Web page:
• Example 1 (discrete random variable)
– The expected repair cost is
E (cost)  (\$50  0.3)  (\$200  0.2)  (\$350  0.5)  \$230

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2.3.2 Expectations of Continuous Random Variables (1/2)

• Example 14 (continuous random variable)
– The expected diameter of a metal cylinder is
50.5
E( X )             x(1.5  6( x  50.0)2 )dx
49.5
– Change of variable: y=x-50
0.5
E ( x)           ( y  50)(1.5  6 y 2 )dy
0.5
0.5
           (6 y 3  300 y 2  1.5 y  75)dy
0.5

 [3 y 4 / 2  100 y 3  0.75 y 2  75 y ]0.5
0.5

 [25.09375]  [24.90625]  50.0

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2.3.2 Expectations of Continuous Random Variables (2/2)

• Symmetric Random Variables
– If x has a p.d.f f ( x) that is
f ( x)   E( X )  
so that
f (   x)  f (   x)

– Then, E ( X )     (why?)

– So that the expectation of
the random variable is equal
to the point of symmetry
         x

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E ( X )   xf ( x)dx
              
    xf ( x)dx +  xf ( x)dx
-            

 y  2  x
                   
    xf ( x)dx +   
-                  -
yf ( y )dy



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2.3.3 Medians of Random Variables (1/2)

• Median
– Information about the “middle” value of the random variable
F ( x)  0.5
• Symmetric Random Variable
– If a continuous random variable is symmetric about a point    ,
then both the median and the expectation of the random
variable are equal to 

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2.3.3 Medians of Random Variables (2/2)

• Example 14

F ( x)  1.5 x  2( x  50.0)3  74.5  0.5

x  50.0

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2.4 The variance of a Random Variable
2.4.1 Definition and Interpretation of Variance (1/2)

• Variance(  )
2

– A positive quantity that measures the spread of the
distribution of the random variable about its mean value
– Larger values of the variance indicate that the distribution is

– Definition:       Var( X )  E (( X  E ( X ))2 )
 E ( X 2 )  ( E ( X ))2

• Standard Deviation
– The positive square root of the variance
– Denoted by 

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2.4.1 Definition and Interpretation of Variance (2/2)

Var( X )  E (( X  E ( X )) 2 )
 E ( X 2  2 XE ( X )  ( E ( X )) 2 )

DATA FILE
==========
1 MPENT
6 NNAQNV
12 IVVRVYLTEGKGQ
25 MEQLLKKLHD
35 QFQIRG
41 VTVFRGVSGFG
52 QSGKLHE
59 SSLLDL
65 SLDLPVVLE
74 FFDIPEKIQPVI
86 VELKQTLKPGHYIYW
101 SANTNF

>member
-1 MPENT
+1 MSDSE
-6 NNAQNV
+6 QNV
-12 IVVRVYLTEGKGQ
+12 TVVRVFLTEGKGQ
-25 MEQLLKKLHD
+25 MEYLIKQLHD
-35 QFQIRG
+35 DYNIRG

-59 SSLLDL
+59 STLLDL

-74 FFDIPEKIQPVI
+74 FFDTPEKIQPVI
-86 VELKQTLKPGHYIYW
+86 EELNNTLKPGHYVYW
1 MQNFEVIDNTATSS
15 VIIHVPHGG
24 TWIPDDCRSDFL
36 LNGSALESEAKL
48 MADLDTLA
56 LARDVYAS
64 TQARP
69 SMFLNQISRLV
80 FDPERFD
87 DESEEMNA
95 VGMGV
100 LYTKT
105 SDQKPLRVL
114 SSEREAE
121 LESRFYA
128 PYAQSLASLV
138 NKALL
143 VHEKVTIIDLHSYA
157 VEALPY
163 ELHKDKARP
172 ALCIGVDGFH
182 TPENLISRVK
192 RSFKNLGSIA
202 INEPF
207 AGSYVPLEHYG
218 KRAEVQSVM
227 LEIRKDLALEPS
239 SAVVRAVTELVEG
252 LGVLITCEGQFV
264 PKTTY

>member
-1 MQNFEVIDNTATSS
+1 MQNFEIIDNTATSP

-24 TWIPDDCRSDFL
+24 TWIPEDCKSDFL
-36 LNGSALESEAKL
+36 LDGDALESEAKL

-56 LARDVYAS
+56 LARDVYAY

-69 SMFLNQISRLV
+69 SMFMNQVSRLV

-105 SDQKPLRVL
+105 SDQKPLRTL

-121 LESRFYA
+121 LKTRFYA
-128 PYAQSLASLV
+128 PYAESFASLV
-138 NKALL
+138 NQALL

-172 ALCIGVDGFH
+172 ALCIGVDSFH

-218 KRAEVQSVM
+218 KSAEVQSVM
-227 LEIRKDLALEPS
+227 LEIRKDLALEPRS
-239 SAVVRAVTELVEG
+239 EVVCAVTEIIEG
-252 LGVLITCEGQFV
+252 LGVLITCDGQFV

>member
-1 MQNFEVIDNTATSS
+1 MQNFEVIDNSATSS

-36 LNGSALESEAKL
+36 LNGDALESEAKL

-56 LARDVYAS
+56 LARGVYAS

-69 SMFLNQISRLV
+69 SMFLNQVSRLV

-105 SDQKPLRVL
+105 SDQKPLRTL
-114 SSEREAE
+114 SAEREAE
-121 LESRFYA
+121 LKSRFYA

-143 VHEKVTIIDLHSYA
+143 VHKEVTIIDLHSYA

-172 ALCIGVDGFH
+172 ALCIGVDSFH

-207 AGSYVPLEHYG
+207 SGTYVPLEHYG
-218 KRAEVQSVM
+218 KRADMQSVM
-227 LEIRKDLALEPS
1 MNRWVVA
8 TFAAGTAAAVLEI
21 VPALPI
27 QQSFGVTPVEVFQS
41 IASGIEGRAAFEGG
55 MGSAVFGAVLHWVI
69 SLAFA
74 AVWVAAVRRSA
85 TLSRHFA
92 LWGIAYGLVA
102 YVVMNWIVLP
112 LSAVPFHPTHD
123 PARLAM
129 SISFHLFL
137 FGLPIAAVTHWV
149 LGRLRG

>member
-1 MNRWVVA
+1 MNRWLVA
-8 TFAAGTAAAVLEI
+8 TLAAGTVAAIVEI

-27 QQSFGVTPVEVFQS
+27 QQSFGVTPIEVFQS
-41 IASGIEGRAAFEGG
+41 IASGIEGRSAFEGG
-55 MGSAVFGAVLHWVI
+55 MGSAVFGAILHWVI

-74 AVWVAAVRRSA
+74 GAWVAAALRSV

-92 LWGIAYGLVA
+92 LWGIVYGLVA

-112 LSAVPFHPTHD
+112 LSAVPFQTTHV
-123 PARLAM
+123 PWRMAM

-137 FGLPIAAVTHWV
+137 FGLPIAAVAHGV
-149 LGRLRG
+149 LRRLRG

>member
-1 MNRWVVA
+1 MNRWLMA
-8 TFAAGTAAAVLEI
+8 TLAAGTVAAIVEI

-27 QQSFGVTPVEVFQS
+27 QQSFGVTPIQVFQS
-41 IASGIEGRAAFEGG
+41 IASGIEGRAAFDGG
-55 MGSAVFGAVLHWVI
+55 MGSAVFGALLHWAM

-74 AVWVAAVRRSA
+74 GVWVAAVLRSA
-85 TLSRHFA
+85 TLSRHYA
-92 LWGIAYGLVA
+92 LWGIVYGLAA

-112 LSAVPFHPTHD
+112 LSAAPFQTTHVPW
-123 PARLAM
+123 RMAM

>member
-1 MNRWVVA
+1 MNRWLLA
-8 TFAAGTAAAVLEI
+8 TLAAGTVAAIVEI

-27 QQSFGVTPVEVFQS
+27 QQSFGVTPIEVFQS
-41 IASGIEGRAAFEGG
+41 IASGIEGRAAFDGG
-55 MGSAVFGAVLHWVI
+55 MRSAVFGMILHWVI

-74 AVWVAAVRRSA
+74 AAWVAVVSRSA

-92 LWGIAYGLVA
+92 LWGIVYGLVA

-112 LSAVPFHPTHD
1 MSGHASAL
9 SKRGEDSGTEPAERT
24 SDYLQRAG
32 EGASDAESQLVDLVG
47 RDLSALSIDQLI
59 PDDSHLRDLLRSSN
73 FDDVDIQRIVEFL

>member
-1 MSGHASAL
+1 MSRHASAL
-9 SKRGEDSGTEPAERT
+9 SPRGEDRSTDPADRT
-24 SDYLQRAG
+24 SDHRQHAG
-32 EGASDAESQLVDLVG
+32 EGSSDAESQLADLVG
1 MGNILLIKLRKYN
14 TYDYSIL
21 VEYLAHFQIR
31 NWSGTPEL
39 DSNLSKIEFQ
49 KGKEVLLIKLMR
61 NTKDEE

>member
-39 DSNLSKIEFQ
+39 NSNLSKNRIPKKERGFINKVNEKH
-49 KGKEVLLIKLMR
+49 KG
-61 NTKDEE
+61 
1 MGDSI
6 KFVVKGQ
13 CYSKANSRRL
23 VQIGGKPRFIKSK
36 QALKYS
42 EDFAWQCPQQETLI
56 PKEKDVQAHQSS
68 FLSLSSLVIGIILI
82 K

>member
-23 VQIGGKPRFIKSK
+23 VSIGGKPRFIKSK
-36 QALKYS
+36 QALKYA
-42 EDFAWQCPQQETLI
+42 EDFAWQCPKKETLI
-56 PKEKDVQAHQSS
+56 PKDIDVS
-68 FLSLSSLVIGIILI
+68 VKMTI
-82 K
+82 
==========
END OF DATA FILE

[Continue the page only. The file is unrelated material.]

 E ( X 2 )  2 E ( X ) E ( X )  ( E ( X )) 2
 E ( X 2 )  ( E ( X )) 2

f ( x)
Two distribution with
identical mean values but
different variances

x
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2.4.2 Examples of Variance Calculations (1/1)

• Example 1

Var( X )  E (( X  E ( X )) 2 )   pi ( xi  E ( X )) 2
i

 0.3(50  230) 2  0.2(200  230) 2  0.5(350  230) 2
17,100   2

  17,100  130.77

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2.4.3 Chebyshev’s Inequality (1/1)

• Chebyshev’s Inequality
– If a random variable has a mean  and a variance  2 then
,
1
P (   c  X    c )  1 
c2
for c  1
– For example, taking c  2 gives

1
P(   2  X    2 )  1  2  0.75
2

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• Proof

2    

( x   )2 f ( x)dx       

| x  | c
( x   )2 f ( x)dx  c 2 2      

| x  | c
f ( x)dx.

 P(| x   | c )  1/ c 2

 P(| x   | c )  1  P(| x   | c )  1  1/ c 2

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2.4.4 Quantiles of Random Variables (1/2)

• Quantiles of Random variables
– The pth quantile of a random variable X
F ( x)  p
– A probability of p that the random variable takes a value
less than the pth quantile
• Upper quartile
– The 75th percentile of the distribution
• Lower quartile
– The 25th percentile of the distribution
• Interquartile range
– The distance between the two quartiles

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2.4.4 Quantiles of Random Variables (2/2)

• Example 14
F ( x)  1.5 x  2( x  50.0)3  74.5 for 49.5  x  50.5
– Upper quartile : F ( x)  0.75 x  50.17

– Lower quartile : F ( x)  0.25    x  49.83

– Interquartile range :   50.17  49.83  0.34

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2.5 Jointly Distributed Random Variables
2.5.1 Jointly Distributed Random Variables (1/4)

• Joint Probability Distributions
– Discrete
P ( X  xi , Y  y j )  pij  0
satisfying           p
i    j
ij   1
– Continuous

f ( x, y)  0 satisfying   
state space
f ( x, y)dxdx  1

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2.5.1 Jointly Distributed Random Variables (2/4)

• Joint Cumulative Distribution Function
– Discrete

F ( x, y )  P( X  xi , Y  y j )
– Continuous

F ( x, y )      
i:xi  x j: y j  y
pij

x            y
F ( x, y )                           f ( w, z )dzdw
w        z 

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2.5.1 Jointly Distributed Random Variables (3/4)

• Example 19 : Air Conditioner Maintenance
– A company that services air conditioner units in residences
and office blocks is interested in how to schedule its
technicians in the most efficient manner
– The random variable X, taking the values 1,2,3 and 4, is the
service time in hours
– The random variable Y, taking the values 1,2 and 3, is the